Greenwich Theatre’s streamed production of The Secret Love Life Of Ophelia is a highly laudable attempt to present some new faces to the public eye. With very few productions being realised across the country, it is not the best of times to be launching an acting career, and yet here are 39 recent graduates all getting their moment in the spotlight. I suspect this video will be required watching for casting directors and agents but what about the general public?
The 2001 play by Steven Berkoff was originally designed for two performers and is structured as a series of letters between Hamlet and Ophelia. These largely follow events in Shakespeare’s original and seek to give greater substance to the relationship of the two characters. It is often said that it is impossible for any one performer to fully convey all the various facets of Hamlet’s character and even here with a tranche of actors this still proves to be the case. Berkoff’s version certainly gives more weight to Ophelia and provides her with a stronger voice in the proceedings, much in the same way as Stoppard rescued Rosencrantz and Guildenstern from relative obscurity. Berkoff writes in iambs in imitation of the original and, without slavishly doing so, replicates the expected patterns of Elizabethan speech; alas, this does not always work. While I applaud the concept I couldn’t love the play.
In this version, the letters are presented as video messages with the two characters speaking alternately. It is usually the case that the pair can gradually introduce nuance into performance as the audience gets to follow a developing story arc but here each new letter is performed by a new actor and therefore any continuity evaporates. There is an ingenious statement in the opening credits which explains why the pair’s appearance is constantly changing but as this happens multiple times, a repetitiveness soon sets in as we flick from one performer to another; I’m not sure that a whole programme of this makes for a satisfying experience from an audience’s point of view.
This deliberate attempt not to develop a through line for each of the characters is a little disconcerting (though comforting if you don’t like someone’s delivery as in a couple of minutes there will be someone new coming along). Neither are the pieces distributed particularly equitably – indeed I’d be intrigued to know how the various sections were assigned. I felt particularly for the couple which had to get the ball rolling as this was possibly the most demanding in terms of setting the tone. And some of the subsequent letters were so short that the poor actor hardly had time to get going before their turn was over. Berkoff provides some excruciatingly embarrassing sub-D.H. Lawrence stuff to deliver about a quarter of the way through as Hamlet and Ophelia explore their sexual relationship. Some of the dialogue here is just risible and should have been entered for the Literary Review’s “Bad Sex In Fiction” award; actors in this section drew the proverbial short straw. Matters are much improved in the second half where things become a bit punchier and there is more for performers to get their teeth into. However, I was left wondering how anyone not knowing Hamlet’s plot would fare; probably they wouldn’t be watching anyway. I particularly liked the bathroom scene where Hamlet cleans up after killing Polonius and there is a burst of action as he departs from Denmark. The descent into a suicidal frame of mind is well done by the last few Ophelias though the decision to film her final appearance to a background of noisy traffic detracts somewhat; it is, however, a clever image to show her mobile running out of battery. Helen Mirren makes a brief appearance at the end in a coda from Queen Gertrude, taken from the original.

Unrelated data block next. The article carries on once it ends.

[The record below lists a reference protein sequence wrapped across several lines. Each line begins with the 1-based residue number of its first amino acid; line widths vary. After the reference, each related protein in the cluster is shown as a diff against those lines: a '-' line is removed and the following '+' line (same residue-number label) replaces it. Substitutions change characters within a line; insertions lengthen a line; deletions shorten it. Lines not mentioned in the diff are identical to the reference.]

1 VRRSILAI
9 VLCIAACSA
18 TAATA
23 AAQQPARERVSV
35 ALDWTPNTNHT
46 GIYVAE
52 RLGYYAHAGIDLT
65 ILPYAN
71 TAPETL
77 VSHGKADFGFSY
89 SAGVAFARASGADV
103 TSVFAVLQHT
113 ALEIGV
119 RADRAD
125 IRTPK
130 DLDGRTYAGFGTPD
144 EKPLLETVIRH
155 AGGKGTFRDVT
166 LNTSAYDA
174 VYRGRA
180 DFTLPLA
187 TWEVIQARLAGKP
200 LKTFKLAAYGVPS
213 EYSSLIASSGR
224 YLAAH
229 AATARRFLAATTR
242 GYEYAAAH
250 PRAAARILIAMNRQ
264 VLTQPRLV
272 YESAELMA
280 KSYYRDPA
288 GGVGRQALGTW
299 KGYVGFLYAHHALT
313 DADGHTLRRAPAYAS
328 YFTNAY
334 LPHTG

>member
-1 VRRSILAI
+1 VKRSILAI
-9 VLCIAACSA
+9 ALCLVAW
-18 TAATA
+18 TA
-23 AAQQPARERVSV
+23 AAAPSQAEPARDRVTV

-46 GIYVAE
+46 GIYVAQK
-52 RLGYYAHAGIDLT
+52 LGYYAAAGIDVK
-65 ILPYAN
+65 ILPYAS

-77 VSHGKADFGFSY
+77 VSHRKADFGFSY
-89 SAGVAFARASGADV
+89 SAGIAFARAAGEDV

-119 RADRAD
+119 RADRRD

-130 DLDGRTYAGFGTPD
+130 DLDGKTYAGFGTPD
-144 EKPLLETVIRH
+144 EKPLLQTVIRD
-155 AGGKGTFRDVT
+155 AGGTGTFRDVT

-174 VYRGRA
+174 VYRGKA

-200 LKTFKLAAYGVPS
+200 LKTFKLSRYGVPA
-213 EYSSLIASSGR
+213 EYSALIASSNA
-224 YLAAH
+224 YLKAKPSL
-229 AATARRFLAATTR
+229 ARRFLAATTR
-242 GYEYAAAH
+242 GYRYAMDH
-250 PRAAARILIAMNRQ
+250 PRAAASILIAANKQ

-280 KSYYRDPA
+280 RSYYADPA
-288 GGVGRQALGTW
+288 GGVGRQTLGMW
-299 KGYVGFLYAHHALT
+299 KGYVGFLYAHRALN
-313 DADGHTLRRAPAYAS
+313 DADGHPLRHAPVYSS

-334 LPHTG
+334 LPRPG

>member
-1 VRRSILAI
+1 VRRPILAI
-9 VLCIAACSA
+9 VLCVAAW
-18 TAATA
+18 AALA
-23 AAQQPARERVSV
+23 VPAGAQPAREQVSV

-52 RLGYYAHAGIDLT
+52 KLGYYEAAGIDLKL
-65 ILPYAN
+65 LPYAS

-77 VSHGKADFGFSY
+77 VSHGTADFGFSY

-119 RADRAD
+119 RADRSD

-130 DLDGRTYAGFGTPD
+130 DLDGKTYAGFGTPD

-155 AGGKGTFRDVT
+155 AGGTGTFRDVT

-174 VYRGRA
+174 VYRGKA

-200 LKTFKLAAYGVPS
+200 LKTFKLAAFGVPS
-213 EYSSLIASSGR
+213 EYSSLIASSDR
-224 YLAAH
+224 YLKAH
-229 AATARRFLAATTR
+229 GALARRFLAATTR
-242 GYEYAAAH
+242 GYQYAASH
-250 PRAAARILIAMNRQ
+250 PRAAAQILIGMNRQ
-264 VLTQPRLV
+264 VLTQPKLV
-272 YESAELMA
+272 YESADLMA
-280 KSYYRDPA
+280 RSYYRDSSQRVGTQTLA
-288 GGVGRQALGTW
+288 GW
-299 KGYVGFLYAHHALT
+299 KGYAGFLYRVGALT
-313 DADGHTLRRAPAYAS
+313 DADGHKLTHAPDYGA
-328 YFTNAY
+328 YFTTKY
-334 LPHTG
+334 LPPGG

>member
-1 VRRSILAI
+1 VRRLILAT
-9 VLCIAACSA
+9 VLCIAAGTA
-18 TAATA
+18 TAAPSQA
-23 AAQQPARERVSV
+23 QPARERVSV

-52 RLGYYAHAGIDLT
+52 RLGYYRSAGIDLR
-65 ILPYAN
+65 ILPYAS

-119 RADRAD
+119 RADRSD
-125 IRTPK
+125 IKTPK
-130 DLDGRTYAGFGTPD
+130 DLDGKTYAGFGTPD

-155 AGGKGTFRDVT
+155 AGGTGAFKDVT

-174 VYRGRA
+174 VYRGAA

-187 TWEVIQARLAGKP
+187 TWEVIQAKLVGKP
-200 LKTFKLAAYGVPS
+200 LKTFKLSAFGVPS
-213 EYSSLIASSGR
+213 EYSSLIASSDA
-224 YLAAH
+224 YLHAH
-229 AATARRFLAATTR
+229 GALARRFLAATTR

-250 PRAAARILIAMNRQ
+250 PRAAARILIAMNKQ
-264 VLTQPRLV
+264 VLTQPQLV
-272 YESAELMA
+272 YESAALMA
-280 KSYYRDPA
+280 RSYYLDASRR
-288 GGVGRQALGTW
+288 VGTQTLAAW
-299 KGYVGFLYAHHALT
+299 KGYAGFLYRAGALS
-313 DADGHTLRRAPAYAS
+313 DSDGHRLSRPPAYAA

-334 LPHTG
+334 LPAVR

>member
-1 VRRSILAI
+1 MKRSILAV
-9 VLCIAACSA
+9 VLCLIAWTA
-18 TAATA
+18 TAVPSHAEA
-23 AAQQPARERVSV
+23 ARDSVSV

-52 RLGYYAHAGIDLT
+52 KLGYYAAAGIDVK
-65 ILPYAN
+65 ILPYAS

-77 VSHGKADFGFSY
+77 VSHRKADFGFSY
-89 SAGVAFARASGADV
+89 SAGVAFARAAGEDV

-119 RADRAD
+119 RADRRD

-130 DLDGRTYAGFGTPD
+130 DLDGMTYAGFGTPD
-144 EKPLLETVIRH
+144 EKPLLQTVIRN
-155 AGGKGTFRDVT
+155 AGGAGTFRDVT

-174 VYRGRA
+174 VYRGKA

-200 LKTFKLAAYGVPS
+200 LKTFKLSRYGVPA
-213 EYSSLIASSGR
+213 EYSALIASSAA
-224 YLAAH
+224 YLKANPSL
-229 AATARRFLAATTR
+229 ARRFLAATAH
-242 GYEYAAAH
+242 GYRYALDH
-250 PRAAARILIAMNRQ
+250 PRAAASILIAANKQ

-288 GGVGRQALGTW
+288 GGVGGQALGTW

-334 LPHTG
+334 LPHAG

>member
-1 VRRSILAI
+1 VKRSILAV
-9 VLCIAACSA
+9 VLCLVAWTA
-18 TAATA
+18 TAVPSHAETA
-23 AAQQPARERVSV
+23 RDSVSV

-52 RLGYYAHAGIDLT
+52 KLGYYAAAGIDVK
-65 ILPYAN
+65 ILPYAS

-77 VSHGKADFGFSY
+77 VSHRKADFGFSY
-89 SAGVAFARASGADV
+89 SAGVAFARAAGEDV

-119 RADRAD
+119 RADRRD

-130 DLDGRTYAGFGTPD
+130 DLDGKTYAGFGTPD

I’m not going to try and single out individual performances because I’d probably attribute a section to the wrong performer and many actors are not on screen for a sufficient length of time to help form any sort of satisfactory opinion. This is a kind of literary relay race in which I almost felt as though I was watching a series of self-taped audition pieces. But it is clear from these that any number of these young actors could have performed the roles in a professional production. So all other caveats aside, bravo to Greenwich for coming up with such a novel way of raising their own profile and that of some of the next generation of actors. Hopefully, they will not have to wait too long to be working on a real stage.
The Secret Love life Of Ophelia is available on Greenwich Theatre’s You Tube channel. Click here
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